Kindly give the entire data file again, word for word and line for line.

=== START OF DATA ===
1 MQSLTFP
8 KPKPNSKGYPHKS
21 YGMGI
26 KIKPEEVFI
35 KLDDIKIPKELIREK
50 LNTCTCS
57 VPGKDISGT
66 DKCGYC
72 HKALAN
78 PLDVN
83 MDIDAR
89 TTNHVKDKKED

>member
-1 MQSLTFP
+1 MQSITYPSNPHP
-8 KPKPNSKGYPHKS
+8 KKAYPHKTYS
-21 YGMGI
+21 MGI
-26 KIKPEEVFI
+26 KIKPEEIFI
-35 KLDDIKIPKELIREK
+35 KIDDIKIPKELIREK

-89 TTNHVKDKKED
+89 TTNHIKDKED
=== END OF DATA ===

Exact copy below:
1 MQSLTFP
8 KPKPNSKGYPHKS
21 YGMGI
26 KIKPEEVFI
35 KLDDIKIPKELIREK
50 LNTCTCS
57 VPGKDISGT
66 DKCGYC
72 HKALAN
78 PLDVN
83 MDIDAR
89 TTNHVKDKKED

>member
-1 MQSLTFP
+1 MQSITYPSNPHP
-8 KPKPNSKGYPHKS
+8 KKAYPHKTYS
-21 YGMGI
+21 MGI
-26 KIKPEEVFI
+26 KIKPEEIFI
-35 KLDDIKIPKELIREK
+35 KIDDIKIPKELIREK

-89 TTNHVKDKKED
+89 TTNHIKDKED